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The Jacquard loom, invented in France by Joseph Marie Jacquard in 1804, creates a figured weave by using endless belts of pattern cards punched with holes and arranged in repeated patterns. The use of replaceable punched cards to control a sequence of operations is considered an important step in the history of computing hardware.
Jacquard ribbon, belonging to the domain known as “narrow fabrics,” have a high quality and attractive appearance make it ideal for decorative accents. Ribbons dominated fashion during the seventeenth and eighteenth centuries, and reached a pinnacle as part of women’s finery in the nineteenth century. The town of Saint-Etienne - near Lyon, internationally renowned for its silk industry - is considered the world capital of ribbon. The Saint-Etienne Museum of Art and Industry is the home to the most important collection of jacquard ribbons in the world.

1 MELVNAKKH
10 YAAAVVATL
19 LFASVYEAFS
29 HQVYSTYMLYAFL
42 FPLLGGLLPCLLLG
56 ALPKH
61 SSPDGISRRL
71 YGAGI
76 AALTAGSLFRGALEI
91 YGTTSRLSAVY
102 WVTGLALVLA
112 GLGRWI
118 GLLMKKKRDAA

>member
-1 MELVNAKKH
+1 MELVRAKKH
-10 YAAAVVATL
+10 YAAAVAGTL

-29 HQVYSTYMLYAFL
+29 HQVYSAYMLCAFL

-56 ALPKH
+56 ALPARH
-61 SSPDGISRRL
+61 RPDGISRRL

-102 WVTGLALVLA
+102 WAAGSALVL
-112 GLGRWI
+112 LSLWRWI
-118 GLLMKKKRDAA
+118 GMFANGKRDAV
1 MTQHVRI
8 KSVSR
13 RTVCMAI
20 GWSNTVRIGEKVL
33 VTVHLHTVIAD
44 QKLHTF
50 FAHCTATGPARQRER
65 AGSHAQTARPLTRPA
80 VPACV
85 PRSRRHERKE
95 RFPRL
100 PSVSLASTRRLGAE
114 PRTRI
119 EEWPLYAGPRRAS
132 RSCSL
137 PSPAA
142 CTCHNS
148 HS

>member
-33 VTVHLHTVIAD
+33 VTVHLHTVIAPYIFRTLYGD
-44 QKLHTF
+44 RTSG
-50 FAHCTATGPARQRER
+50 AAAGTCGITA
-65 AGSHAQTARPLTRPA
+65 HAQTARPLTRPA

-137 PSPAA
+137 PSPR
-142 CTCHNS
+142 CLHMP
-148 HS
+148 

Brocade, damask, and jacquard ribbons are made using jacquard looms. Brocade is unique in that both sides exhibit the same pattern, just with inverse colors. The tapestry effect created by the jacquard loom can be tone on tone or of many colors with elaborate designs, usually florals, geometrics and ethnic patterns. Sometimes the tapestry effect is enhanced as the loom can weave in “pillows” of wool in the back to create a highly raised effect.
Ribbons with picot edges - small loops on either side - and ruffled edges can only be woven on jacquard looms. Rococo is another specialty trimming made with a jacquard loom. Appearing like a daisy chain of small flowers, it is woven of previously woven faveurs - very narrow ribbons.